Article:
As he was beginning to collect podium places on the World Cup circuit, Kjetil sustained another injury, during the FIS World Cup super-G in Schladming in 2013: he crashed and ruptured the anterior cruciate ligament (ACL) in his right knee. He describes what happened next in his journey: "From being one of the favourites, the Championship ended the very first day in the super-G discipline, with a torn ACL and a plane ticket back to Norway. Determined to come back, I kept on working hard and being thorough in my search for details to improve. The rehabilitation of the ACL went faster than many had thought possible, and in February 2014 – almost exactly a year after my ACL injury – I managed to fulfil my dream and claimed gold in super-G and bronze in downhill. This completed my set of Olympic medals and also brought me to the end of the season with a second wind, scoring my first ever downhill World Cup victory," – in Kvitfjell, of course. "Personally, when I look back at the season of 2013-2014, I see the achievements as a direct result of being stubborn, working hard and – most importantly – never giving up".
One of the speed stars on the World Cup circuit
The skilled guitarist ("but not as good as Jimi Hendrix", he says), ice hockey fan, Liverpool FC supporter, and globetrotter, who says he loves Thailand and the US, became one of the favourites in every speed event after his 2014 Olympic triumph. During the 2015-2016 season, his most notable win was on the Jeongseon downhill course, which was being tested for the first time two years ahead of the PyeongChang Games. In the 2016-2017 season, he won on the downhill in Val d'Isère and in Kvitfjell, and in the super-G in Val d'Isère, Val Gardena and Bormio. He also took the silver medal in the super-G at the FIS World Championships in St Moritz, behind the Canadian Eric Guay. With his team-mate and friend Aksel Lund Svindal regularly out of action because of injury, Kjetil became the leader of the Norwegian Alpine ski team, the champion who battled Marcel Hirscher at the top of the World Cup overall standings, in which he twice achieved second place, in 2015 and 2017, winning four small Crystal Globes along the way: in the downhill in 2015, and in the super-G in 2015, 2017 and 2018.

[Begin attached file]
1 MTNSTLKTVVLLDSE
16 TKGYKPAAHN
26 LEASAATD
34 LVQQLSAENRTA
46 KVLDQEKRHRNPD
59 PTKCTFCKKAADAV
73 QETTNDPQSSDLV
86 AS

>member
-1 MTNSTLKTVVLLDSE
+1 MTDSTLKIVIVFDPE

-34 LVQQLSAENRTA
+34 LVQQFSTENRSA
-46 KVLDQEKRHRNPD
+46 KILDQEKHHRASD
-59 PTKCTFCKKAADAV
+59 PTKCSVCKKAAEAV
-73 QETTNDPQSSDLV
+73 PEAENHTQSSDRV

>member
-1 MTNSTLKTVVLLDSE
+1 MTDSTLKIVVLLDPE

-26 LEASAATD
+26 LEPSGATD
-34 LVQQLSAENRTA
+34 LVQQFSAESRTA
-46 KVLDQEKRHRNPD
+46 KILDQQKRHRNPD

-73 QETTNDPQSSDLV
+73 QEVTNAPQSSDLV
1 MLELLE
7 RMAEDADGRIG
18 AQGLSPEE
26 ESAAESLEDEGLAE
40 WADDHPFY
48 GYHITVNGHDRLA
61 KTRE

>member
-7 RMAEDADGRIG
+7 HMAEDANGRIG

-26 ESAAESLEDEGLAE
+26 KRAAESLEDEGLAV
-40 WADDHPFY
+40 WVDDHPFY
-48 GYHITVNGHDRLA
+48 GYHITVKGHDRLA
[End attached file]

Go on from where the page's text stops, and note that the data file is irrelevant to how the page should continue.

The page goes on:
Olympic medals 4 and 5 at PyeongChang 2018!
On 15 February 2018 in Jeongseon, Aksel Lund Svindal became the first Norwegian to win Olympic gold in the downhill. But he won with a narrow lead, and firmly believed that the honour would go to his team-mate. In fact, racing two bibs after him, Kjetil was ahead at all the intermediary time checks, before making a mistake with his line at the very end of the course. He lost a bit of speed and ended up crossing the finish line 0.12 seconds slower than Svindal and 0.06 seconds ahead of Switzerland's Beat Feuz, who took bronze. The two Vikings congratulated each other and enjoyed their historic podium finish.
The next day, Kjetil mounted the podium for a second time: he lost his super-G title to Austrian Matthias Mayer but took third place to claim his fifth Olympic medal. He therefore sits alongside Alberto Tomba and his compatriot Lasse Kjus in the list of the most decorated Olympic Alpine skiers of all time, behind Kjetil Andre Aamodt (eight medals) and Bode Miller (six). "I will be the first to admit that I am a very privileged person to be able to pursue my dreams in a hobby that has turned into a full time job... But the journey isn’t over, and the aim of winning more persists," wrote Kjetil on his website.